As Nick pursued a culinary path at South Technical High School and, later, St. Louis Community College – Forest Park, he continued to work in the family’s restaurants. He managed Tei Too, their Thai restaurant in Webster Groves, Missouri, opened Ramen Tei at the bar inside Nippon Tei and later became the head chef of Nippon Tei. But he soon identified some weaknesses in his own cooking and, wanting to expose himself to new things – inspired partly by what he calls a jaded dream of competing on Top Chef – decided to move to Austin, Texas. Since he’d been cooking Thai food his entire life, he decided to learn how to perfect what he considers his favorite cuisine: Japanese food.
The day Nick graduated, he didn’t even pick up his diploma – he moved straight to Austin to start a two-day stage at the upscale sushi restaurant Uchiko. After proving his chops, he landed a position at the renowned restaurant. He realizes now how lucky he was to do so – he credits Uchiko with teaching him fundamental cooking techniques that have helped shape his career, from aging fish properly to seasoning rice to perfecting his knife cuts.
Yet, as happens frequently in the grueling restaurant industry, Nick felt his personal life taking a backseat to his career and decided to move to Cincinnati to be with his girlfriend. He quickly landed a job as head sushi chef at E+O Kitchen, where he had the opportunity to stretch his skills as a leader and prove that he could thrive as an executive chef for a restaurant that wasn’t owned by his parents.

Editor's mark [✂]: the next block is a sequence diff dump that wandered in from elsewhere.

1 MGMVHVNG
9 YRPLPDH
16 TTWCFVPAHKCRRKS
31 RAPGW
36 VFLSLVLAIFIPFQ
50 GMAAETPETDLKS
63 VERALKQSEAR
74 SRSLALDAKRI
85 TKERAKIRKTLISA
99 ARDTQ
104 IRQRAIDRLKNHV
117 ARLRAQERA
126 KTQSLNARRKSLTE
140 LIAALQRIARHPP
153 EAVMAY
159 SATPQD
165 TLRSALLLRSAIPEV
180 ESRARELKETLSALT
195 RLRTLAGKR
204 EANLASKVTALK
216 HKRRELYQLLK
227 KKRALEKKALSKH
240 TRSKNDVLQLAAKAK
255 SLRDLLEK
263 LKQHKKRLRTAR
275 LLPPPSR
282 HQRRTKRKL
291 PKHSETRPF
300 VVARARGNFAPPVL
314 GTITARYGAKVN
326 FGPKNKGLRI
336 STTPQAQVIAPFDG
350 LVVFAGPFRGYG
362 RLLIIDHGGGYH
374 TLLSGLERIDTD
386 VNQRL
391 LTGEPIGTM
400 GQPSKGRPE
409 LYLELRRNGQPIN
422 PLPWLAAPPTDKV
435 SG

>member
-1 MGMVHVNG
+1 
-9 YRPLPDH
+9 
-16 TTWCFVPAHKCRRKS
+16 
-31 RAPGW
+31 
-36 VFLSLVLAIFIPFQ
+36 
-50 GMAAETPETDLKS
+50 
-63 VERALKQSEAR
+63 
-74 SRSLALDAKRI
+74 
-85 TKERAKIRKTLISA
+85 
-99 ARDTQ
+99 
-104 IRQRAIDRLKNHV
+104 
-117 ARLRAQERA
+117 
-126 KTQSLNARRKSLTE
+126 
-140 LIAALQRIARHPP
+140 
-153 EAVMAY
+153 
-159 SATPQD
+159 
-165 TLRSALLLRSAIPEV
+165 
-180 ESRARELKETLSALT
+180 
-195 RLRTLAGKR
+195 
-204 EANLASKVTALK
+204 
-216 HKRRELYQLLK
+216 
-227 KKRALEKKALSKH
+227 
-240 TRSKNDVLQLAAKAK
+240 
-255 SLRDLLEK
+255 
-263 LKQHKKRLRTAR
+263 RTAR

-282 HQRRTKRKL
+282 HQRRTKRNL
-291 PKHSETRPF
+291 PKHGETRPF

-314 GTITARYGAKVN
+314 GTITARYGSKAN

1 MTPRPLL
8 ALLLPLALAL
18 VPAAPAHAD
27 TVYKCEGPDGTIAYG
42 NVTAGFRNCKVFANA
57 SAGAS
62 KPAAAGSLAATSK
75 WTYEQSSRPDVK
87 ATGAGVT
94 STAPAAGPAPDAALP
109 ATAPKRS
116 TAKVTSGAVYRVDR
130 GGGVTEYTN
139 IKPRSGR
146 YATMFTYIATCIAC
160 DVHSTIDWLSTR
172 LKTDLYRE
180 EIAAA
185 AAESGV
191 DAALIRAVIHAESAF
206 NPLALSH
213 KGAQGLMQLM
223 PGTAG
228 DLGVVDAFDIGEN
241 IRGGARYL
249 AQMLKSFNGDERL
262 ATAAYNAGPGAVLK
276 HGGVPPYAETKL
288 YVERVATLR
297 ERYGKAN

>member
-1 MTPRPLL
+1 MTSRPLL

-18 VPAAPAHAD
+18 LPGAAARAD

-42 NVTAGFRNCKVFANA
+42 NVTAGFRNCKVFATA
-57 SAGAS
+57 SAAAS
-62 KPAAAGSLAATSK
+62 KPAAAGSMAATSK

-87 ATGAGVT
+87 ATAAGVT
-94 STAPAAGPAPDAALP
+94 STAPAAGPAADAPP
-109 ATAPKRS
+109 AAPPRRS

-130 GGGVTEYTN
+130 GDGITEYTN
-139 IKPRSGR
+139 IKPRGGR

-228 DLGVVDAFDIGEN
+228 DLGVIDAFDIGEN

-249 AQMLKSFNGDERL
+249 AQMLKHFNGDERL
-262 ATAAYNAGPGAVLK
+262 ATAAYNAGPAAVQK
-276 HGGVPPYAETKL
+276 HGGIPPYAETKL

“I feel like Uchiko taught me the basic techniques and turned me into a really good cook and someone who could work in a really disciplined and efficient way, and then when I went to Cincinnati, it was like, ‘How do I teach other people what I know now, and how do I get them to have that same vision?’” he says. “You kind of learn a whole new skillset once you’re in charge of an entire kitchen team.”
Around the same time, Nick’s mother, Ann, was starting to grow unhappy with the food at the now nearly 20-year-old Nippon Tei. On the surface, the restaurant was chugging along smoothly, with plenty of regulars returning frequently to the Ballwin restaurant. Ann, though, was growing bored, but, at age 54, wasn’t sure she was up for making any huge changes by herself. “The restaurant was doing fine, but inside me it was just slowly…dying,” she says. “I think when you do something for so long and then one day you wake up and you don’t like it anymore, you know you’re just going to have to do something else.”
So she decided to do something else, though she wasn’t sure just what that would mean until she went to visit Nick at E+O Kitchen. He made her yellowtail with ponzu sauce and a little bit of trout roe on top, and she was immediately struck by how much it reminded her of the Thai food she grew up eating, with so many different layers and dimensions of flavor. “Nick, this dish is very, very good,” she told him. “This is what I would like to do – to change.”